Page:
Happy, Hansa, and Sleepy in Seattle

One of the most generous Microsoft benefits is paternity/maternity leave: 4 fully-paid weeks for fathers and 8 weeks for mothers. After the recent birth of our first child, we spent the first 2 weeks of my paternity leave in Hawaii.

When we returned to Seattle, I got to spend 2 wonderful weeks home alone with my daughter, Kiera. I enjoy spending time with her as much as anything in life and fortunately, she shares my disinclination to stay in one place for any longer than two hours. To prevent cabin fever, we took daily field trips to places like Snoqualmie Falls, the movies (bless you Loews Entertainment, for ReelMoms), the Christmas tree farm, the mall, the Space Needle (pictured below), downtown Seattle, and countless car dealerships we passed en route. We test drove nearly every sport sedan that we can almost afford in the class, excluding the BMW 530ix due to the befuddling absence of customer service and bewilding lack of coffee at the BMW dealership ($1.50 for a latte, quarters only??? Get a clue.) 

Our Honda Civic coupe, albeit the 2nd best car I've ever owned after an Acura Integra, just isn't big enough for Kiera and more than one of her parents. Based on value and performance, the clear winners in our test drives were the Infiniti G35x (jaw-dropping torque, well-balanced, AWD oneness with the road, but not too fit or finished except for the radio-remote entry and ignition) and the Acura TL (seamless acceleration, fit and finished, feature rich, nothing wasted, moon roof standard, ample everything including an unfortunate bit of FWD oversteer). Kiera liked the TL more than the G35x but she may be biased by a dad for whom Honda/Acura has developed loyalty beyond reason. So when do we buy?  I think we might wait two years until Acura introduces an AWD version of the TL.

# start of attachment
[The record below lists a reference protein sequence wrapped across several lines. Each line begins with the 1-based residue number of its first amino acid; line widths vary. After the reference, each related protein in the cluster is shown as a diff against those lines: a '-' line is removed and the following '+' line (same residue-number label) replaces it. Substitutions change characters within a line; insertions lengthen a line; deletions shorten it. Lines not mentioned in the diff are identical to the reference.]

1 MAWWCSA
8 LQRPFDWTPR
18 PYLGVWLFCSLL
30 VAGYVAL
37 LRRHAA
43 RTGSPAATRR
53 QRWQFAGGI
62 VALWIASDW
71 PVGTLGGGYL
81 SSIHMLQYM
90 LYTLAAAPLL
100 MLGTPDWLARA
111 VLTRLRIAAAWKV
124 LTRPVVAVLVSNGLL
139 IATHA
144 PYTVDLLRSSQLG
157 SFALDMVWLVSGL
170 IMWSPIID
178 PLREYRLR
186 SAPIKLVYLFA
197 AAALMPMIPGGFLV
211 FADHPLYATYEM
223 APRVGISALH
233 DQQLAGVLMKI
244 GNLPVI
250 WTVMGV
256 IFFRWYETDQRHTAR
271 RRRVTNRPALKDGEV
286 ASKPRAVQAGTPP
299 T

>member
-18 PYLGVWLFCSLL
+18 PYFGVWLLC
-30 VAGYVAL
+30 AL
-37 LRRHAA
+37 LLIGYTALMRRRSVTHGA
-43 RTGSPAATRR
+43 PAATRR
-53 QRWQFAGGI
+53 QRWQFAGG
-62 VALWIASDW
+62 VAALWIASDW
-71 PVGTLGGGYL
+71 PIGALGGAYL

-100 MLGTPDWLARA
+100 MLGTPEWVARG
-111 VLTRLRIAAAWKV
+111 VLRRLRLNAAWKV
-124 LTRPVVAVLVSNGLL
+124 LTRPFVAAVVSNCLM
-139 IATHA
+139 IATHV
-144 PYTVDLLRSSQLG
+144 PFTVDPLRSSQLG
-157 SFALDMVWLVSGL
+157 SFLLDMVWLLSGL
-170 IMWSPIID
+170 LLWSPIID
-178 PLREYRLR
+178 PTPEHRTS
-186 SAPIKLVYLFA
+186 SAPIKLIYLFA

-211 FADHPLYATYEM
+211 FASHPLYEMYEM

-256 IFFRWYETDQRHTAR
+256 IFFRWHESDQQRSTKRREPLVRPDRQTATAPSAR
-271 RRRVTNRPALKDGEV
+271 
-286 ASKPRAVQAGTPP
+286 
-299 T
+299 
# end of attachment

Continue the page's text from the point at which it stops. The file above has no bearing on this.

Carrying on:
After test driving a car one day, I took Kiera to the Space Needle for dessert. Is it a bad sign that my daughter loves fast cars and fast elevators? If I don't already need it, I think I might need to get a therapist in thirteen years, or so.